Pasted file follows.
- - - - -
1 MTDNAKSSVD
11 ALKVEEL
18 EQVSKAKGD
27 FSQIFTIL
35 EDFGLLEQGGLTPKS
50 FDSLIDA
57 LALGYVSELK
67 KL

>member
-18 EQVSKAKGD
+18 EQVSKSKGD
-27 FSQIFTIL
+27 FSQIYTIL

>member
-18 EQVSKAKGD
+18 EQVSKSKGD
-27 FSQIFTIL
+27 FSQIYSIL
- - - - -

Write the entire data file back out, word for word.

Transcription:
1 MTDNAKSSVD
11 ALKVEEL
18 EQVSKAKGD
27 FSQIFTIL
35 EDFGLLEQGGLTPKS
50 FDSLIDA
57 LALGYVSELK
67 KL

>member
-18 EQVSKAKGD
+18 EQVSKSKGD
-27 FSQIFTIL
+27 FSQIYTIL

>member
-18 EQVSKAKGD
+18 EQVSKSKGD
-27 FSQIFTIL
+27 FSQIYSIL